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The Insurance Value of State Tax-and-Transfer Programs

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  • Hilary W. Hoynes
  • Erzo F.P. Luttmer

Abstract

This paper estimates the total value that individuals derive from their state’s tax-and-transfer program, and shows how this value varies by income. The paper decomposes this total value into two components: redistributive value, which is due to predictable changes in income (and family circumstances), and insurance value, which occurs when taxes and transfers compensate for unexpected income shocks. Our approach is a forward-looking one, where we examine income and transfers net of taxes over a 10-year period. We model state taxes (personal income taxes, the EITC, and sales taxes) and state means-tested transfers (AFDC/TANF and Medicaid/SCHIP). The calculations are made using the Panel Study of Income Dynamics and allow for analysis of the determinants of changes in the value of state net benefits over a more than 30-year period. We find that the redistributive value of state tax-and-transfer programs sharply declines with income, but that the insurance value of transfers is increasing in income. The resulting total value still declines with income, but not nearly as sharply as the redistributive value. Hence, the insurance value mitigates the incentives for mobility that would “undo” state redistributive spending.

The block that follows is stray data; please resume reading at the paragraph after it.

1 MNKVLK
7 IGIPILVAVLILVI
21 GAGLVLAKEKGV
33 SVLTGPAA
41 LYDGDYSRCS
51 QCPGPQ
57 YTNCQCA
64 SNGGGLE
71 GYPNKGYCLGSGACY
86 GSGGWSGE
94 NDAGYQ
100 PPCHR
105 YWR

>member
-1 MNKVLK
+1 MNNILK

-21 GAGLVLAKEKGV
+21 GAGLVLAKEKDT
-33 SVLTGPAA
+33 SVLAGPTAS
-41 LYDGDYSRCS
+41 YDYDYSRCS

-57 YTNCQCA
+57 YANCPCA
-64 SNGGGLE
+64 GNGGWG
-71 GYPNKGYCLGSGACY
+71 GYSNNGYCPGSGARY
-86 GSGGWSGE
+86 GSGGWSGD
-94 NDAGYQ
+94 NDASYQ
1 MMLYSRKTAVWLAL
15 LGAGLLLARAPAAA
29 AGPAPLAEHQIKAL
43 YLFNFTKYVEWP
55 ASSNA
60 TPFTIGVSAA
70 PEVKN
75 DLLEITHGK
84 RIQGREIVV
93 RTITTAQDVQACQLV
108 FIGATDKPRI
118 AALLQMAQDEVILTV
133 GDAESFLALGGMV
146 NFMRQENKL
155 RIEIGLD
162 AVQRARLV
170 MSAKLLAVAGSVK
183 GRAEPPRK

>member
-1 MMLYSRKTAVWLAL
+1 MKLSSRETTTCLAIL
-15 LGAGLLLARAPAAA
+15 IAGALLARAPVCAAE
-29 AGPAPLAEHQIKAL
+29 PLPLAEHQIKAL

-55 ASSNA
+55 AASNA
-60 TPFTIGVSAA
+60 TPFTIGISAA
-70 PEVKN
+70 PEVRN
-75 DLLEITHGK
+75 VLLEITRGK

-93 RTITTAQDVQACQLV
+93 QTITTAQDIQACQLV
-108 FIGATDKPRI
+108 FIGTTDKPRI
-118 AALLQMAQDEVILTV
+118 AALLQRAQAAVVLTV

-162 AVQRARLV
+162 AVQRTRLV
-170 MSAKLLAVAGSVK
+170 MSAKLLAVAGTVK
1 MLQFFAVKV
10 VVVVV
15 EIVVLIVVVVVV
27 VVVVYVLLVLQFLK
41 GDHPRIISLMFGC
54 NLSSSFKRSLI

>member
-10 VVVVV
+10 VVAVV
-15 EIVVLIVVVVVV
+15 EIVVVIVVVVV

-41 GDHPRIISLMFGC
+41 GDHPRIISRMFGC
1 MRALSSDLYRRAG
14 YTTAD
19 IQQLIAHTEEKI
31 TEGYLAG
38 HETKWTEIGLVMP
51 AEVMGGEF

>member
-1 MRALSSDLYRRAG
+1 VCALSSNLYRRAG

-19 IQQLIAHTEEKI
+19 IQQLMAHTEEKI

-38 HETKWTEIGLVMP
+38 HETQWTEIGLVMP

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Bibliographic Info

Paper provided by National Bureau of Economic Research, Inc in its series NBER Working Papers with number 16280.

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Date of creation: Aug 2010
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Publication status: published as Hoynes, Hilary W. & Luttmer, Erzo F.P., 2011. "The insurance value of state tax-and-transfer programs," Journal of Public Economics, Elsevier, vol. 95(11), pages 1466-1484.
Handle: RePEc:nbr:nberwo:16280

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  1. Rebecca M. Blank, 2000. "What Causes Public Assistance Caseloads to Grow?," JCPR Working Papers 18, Northwestern University/University of Chicago Joint Center for Poverty Research.
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Cited by:
  1. Hoynes, Hilary W. & Luttmer, Erzo F.P., 2012. "Reprint of: The insurance value of state tax-and-transfer programs," Journal of Public Economics, Elsevier, vol. 96(11), pages 1110-1128.

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